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Feeding A Family On A Budget

Updated on May 29, 2013

Always Living on a Budget

Imagine a single mother with two growing children living in the most expensive city in the world. Well, thats' my life! I am raising two children in a city where a single apple cost ¥200 or about $2.50. It seems like I am always looking at being cost effective. My son has an appetite that I have only seen in grown men (although he is as scrawny as they come). I have to be on top of my shopping game between preparing 3 meals a day and two snacks.


My mother raised me to cook most if not all meals from scratch. She taught me that making one's own food is not only fun but healthy as well. Now that I am a mother, I avoid feeding my children processed foods. Feeding my children home made meals has so many benefits. My children are able to see what a shrimp looks like un-battered and shelled. They learn how to be self-sufficeint and prepare their own meals. And I am able to monitor what they are consuming.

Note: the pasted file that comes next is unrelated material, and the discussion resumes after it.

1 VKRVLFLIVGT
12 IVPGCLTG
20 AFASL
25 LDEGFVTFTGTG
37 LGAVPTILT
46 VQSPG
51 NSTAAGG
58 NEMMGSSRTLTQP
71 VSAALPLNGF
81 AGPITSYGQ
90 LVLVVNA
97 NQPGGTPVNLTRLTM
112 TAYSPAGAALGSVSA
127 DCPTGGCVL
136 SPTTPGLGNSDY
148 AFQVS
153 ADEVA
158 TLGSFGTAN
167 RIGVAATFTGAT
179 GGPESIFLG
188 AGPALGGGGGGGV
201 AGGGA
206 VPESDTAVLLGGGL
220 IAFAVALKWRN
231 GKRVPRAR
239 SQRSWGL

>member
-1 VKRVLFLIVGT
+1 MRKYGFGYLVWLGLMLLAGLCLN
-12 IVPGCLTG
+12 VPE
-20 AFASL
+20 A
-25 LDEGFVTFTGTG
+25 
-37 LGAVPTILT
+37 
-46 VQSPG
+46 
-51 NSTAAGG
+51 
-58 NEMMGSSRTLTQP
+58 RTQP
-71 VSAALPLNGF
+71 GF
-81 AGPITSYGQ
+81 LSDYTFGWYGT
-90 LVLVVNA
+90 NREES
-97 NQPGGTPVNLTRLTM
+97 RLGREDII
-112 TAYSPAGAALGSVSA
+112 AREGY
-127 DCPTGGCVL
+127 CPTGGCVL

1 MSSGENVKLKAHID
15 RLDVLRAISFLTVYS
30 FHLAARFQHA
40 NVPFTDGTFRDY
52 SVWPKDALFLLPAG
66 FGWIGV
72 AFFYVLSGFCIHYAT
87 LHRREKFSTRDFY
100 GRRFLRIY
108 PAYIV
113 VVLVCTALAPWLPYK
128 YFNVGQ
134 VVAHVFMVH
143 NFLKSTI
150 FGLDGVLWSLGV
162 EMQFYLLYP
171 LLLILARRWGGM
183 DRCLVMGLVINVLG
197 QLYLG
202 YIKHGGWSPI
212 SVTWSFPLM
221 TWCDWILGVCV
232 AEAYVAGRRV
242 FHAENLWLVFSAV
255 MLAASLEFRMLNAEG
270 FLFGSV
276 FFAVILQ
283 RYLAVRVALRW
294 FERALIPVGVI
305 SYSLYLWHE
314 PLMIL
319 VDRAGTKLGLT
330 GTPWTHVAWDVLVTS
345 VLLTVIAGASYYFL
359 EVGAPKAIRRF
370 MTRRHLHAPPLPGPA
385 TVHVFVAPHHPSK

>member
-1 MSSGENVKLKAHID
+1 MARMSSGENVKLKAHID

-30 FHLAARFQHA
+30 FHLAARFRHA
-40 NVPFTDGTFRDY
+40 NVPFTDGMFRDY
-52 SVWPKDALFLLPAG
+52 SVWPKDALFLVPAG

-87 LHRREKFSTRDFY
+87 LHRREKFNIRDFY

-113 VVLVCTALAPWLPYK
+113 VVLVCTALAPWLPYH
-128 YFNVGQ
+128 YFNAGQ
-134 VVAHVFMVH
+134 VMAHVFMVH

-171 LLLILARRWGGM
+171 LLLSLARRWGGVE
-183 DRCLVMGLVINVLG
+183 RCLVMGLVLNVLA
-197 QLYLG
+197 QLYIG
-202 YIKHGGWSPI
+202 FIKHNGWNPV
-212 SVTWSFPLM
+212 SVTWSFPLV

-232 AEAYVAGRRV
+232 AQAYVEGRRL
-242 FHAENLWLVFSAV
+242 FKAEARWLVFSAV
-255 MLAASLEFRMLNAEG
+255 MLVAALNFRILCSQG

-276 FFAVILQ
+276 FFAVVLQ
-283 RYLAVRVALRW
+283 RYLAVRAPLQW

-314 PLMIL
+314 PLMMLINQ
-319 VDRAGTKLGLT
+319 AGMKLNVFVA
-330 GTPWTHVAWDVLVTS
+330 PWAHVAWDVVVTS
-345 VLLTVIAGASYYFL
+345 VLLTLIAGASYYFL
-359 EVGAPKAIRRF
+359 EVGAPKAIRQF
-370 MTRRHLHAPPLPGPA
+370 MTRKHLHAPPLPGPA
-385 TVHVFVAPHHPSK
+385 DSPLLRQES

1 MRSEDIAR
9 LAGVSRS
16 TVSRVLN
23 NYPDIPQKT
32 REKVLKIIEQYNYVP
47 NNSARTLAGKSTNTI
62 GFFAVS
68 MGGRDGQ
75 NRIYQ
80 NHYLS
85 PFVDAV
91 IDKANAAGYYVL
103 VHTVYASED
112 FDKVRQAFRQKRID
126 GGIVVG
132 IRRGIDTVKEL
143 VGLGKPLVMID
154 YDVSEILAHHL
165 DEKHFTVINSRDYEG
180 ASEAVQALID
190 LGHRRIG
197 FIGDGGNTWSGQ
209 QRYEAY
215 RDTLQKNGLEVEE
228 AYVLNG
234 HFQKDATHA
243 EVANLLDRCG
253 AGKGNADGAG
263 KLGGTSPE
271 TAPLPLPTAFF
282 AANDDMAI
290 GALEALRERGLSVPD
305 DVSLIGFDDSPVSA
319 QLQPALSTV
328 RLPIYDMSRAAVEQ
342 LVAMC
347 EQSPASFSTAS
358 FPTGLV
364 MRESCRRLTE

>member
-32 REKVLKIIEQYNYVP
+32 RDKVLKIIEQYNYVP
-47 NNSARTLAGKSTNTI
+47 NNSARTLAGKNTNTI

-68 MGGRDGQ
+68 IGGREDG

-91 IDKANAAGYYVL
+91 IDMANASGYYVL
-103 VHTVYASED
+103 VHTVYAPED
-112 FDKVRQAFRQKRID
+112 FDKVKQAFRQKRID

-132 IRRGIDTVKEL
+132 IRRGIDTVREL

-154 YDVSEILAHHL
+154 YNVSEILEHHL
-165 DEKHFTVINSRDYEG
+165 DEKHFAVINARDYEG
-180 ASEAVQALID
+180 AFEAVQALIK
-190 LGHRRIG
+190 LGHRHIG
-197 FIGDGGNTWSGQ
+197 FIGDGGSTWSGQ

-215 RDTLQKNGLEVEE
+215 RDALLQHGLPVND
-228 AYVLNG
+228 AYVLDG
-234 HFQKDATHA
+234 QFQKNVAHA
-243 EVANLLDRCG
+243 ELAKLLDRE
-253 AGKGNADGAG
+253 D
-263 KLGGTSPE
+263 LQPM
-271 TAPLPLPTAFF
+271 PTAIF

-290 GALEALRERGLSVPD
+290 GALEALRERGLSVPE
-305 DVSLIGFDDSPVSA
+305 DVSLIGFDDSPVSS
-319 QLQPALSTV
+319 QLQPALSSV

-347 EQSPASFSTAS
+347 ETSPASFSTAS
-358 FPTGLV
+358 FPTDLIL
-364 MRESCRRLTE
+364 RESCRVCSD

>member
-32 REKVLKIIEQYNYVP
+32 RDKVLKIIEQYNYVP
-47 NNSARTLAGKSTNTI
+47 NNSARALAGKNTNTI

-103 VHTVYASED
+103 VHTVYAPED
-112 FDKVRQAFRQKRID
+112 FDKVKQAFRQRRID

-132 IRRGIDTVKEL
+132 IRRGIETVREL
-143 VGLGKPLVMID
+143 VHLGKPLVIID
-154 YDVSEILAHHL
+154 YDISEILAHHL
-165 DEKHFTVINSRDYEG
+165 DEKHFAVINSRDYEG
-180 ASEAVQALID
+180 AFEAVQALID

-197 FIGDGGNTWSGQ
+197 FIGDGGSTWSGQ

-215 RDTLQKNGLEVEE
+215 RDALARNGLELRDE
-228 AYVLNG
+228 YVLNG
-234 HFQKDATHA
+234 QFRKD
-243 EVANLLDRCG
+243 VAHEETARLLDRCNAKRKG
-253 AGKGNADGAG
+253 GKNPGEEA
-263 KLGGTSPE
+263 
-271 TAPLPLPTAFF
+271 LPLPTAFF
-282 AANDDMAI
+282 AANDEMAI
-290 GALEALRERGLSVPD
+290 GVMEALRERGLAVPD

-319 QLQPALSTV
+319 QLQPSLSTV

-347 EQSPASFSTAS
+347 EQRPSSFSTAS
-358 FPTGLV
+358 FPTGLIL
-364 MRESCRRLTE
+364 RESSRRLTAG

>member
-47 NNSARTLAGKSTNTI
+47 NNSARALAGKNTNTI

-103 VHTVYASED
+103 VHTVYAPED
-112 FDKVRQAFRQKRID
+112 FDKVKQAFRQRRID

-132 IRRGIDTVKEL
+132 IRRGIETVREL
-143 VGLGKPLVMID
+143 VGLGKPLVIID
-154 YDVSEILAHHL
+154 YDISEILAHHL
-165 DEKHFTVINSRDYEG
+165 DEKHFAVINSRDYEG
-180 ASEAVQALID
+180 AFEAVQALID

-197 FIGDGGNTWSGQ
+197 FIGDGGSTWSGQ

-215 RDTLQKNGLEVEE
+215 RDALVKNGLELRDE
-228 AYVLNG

At first glance

Eating processed foods seems cheaper. For example, returning to the idea of fried shrimp, a box of battered frozen shrimp cost about $5.00-$7.00. Where as fresh shrimp alone cost about the same. Then you would have to figure in the cost of flour, bread crumbs and various seasonings. And, then also count the cost of time preparing the dish. It seems to be coast and time effective just to open a box and cook.

But think again

Stocking your pantry and freezer is the best way to feed your family and amazing meal and keep cost down. Flour, sugar,salt and seasonings for example are low cost and do not spoil. Meats, butter and milk bought in bulk and frozen can last for a long time. Various ingredients can be used together to create amazing meals.

Yeah right?! What can I make?